So when Jason Momoa grabs his trident, raises his arms in anger as thunder cracks and the waves rush under him, and bellows “That’s… outrageous!,” those who will be applauding will be doing so not out of mockery, but out of affection. Warner Bros. doesn’t need to convince kids of today that Aquaman is cool. Their animated properties over the last fifteen years did the job already.

Check out the full write up via Forbes.

“Fantastic Four” Official Teaser Trailer is Simply, Insane!

By Dorothy Frazier

Follow us: @EOTMOnline on Twitter | EOTM.Media on Facebook

Fantastic Four makes its way back to movie theaters this summer, and now the latest iteration of Marvel’s first band of genetically modified misfits have a properly epic trailer to mark the occasion.

Fantastic Four - Credit: 20th Century Fox

Based on the trailer, audiences can expect this movie to tell us (again) how a group of astronauts became a crime-fighting team.

In the original Stan Lee and Jack Kirby comic books, four characters — Reed Richards (Mr. Fantastic), Sue Storm (the Invisible Woman), Johnny Storm (the Human Torch) and Ben Grimm (the Thing) — travel to space in a rocket, where they encounter cosmic rays that give them superpowers. In an interview with Yahoo, director Josh Trank (Chronicle) and writer/producer Simon Kinberg (X-Men: Days of Future Past) said that they took this origins tale and updated it with the new possibilities of interdimensional travel. (Hence why this trailer looks so much like the one for Interstellar.)

SEE ALSO:Guardians of the Galaxy – Movie Trailers

Check out the teaser trailer below & share your thoughts in the comments section.

Fantastic Four opens in theaters on August 7th.

Reviews of Five Big Movies Debuting This Christmas Week

By Cain Cawthon

Follow us: @EOTMOnline on Twitter EOTM.Media on Facebook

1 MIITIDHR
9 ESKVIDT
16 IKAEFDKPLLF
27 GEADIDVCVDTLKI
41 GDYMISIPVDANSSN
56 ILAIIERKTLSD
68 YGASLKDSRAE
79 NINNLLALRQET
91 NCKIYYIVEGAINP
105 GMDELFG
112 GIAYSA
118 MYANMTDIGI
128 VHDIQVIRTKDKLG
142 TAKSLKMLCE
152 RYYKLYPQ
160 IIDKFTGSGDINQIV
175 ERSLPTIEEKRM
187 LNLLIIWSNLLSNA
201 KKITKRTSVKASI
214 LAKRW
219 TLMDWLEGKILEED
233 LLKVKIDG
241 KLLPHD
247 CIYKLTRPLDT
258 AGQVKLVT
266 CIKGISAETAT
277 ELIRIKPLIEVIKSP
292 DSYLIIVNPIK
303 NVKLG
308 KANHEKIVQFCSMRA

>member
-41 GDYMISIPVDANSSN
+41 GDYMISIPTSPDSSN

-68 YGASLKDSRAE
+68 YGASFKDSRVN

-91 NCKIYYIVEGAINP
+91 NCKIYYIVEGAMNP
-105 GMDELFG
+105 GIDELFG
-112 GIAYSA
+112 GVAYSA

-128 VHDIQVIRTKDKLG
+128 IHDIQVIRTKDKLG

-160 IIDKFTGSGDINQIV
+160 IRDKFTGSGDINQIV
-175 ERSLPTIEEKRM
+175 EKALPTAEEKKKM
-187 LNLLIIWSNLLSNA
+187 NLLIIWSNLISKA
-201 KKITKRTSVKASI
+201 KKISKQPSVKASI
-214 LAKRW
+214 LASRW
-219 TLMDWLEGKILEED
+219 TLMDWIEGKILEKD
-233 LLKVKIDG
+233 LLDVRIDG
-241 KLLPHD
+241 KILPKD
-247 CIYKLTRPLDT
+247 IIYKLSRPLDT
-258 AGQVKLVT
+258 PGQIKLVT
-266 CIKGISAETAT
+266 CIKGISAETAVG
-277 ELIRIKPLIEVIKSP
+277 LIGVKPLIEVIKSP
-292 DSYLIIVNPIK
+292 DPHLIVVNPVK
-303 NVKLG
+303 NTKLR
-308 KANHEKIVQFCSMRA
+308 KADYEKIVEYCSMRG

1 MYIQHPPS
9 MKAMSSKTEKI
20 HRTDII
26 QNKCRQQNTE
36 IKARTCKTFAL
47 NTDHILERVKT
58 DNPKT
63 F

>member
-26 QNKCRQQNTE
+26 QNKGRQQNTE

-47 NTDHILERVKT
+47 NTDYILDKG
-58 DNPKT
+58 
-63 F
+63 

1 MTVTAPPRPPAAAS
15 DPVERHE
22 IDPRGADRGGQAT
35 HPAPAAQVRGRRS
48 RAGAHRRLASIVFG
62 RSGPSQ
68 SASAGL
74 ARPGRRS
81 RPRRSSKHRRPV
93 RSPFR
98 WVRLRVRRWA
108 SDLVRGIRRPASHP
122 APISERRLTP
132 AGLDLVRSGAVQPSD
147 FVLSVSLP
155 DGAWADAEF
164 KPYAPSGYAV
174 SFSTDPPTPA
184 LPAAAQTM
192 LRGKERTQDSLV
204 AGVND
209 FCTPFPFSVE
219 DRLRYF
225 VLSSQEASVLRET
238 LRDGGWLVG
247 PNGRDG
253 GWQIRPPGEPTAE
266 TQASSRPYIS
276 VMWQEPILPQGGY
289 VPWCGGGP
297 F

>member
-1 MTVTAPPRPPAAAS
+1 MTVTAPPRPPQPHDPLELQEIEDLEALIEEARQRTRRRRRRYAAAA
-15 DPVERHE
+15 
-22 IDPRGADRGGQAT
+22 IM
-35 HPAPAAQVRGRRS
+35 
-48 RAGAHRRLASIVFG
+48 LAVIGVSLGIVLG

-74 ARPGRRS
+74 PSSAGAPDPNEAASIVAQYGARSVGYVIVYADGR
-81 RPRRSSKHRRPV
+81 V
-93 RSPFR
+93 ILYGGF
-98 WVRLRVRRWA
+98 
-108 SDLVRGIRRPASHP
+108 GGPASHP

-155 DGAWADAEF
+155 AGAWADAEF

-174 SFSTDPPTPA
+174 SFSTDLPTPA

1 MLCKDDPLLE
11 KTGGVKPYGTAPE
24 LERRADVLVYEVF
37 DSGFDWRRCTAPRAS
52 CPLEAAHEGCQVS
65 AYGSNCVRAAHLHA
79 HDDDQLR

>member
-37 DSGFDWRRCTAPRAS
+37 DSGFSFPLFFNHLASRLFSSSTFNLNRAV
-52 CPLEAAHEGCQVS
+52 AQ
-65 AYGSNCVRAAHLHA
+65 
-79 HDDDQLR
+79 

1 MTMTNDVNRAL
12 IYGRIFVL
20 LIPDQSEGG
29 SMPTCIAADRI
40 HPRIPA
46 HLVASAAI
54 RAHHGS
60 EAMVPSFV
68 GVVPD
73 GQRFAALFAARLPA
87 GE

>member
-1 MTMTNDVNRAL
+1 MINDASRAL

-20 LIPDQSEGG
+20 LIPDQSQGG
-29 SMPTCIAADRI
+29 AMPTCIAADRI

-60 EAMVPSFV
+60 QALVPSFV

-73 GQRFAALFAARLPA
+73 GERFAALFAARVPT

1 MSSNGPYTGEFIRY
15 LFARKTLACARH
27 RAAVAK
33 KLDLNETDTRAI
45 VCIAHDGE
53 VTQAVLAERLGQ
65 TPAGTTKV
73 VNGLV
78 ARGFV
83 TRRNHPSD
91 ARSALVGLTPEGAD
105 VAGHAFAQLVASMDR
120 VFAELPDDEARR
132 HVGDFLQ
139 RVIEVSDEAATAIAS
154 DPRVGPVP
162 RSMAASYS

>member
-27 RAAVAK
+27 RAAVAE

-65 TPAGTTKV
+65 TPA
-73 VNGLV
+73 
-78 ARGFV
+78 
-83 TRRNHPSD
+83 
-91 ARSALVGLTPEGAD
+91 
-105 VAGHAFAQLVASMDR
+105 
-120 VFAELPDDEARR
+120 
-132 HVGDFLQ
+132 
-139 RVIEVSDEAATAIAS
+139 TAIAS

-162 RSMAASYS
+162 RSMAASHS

Even without a wide release of The Interview, the outlandish comedy about the assassination of North Korea’s Kim Jong-un, the Christmas movie schedule is still a cluster as studios try to deliver something for everyone. You can pick and choose between a big-budget musical (Into the Woods), a heady period piece (The Imitation Game), a kitschy family flick (Big Eyes) and a crime drama (The Gambler). Hell, there’s even a war drama about a man who was tortured and nearly died while in a prison camp during World War II (Unbroken). How’s that for a Christmas treat? Here are our reviews of the Christmas day releases.

Big Eyes

You could do far better, on your long Christmas weekend, than this kitschy ’50s-era art flick from Tim Burton. (And by “art flick,” I mean “movie about art,” not “artistic flick.”) The Beetlejuice and Batman whack job has abandoned his trademark color palette (a sort of soggy, but still psychedelic, gray) and his trademark duo (Johnny Depp, Helena Bonham-Carter) for Amy Adams and Christoph Waltz in a lipstick-and-margarine-tinged San Francisco. Adams is Margaret Keane, a meek housewife who breaks free from a troubled marriage to set out on her own as an artiste! Her unusual portraits, featuring impoverished children with enormous eyes, become national pop-art sensations, except her new husband, the distractingly homosexual — or at best asexual ­—Waltz is the better salesman of the two and claims the paintings as his own. Burton might be an optimal chief for depicting the throbbing, saturated art scene in the film’s background, but his penchant for flamboyance doesn’t compute with the miserable marriage and subsequent courtroom drama at the story’s heart.

The Gambler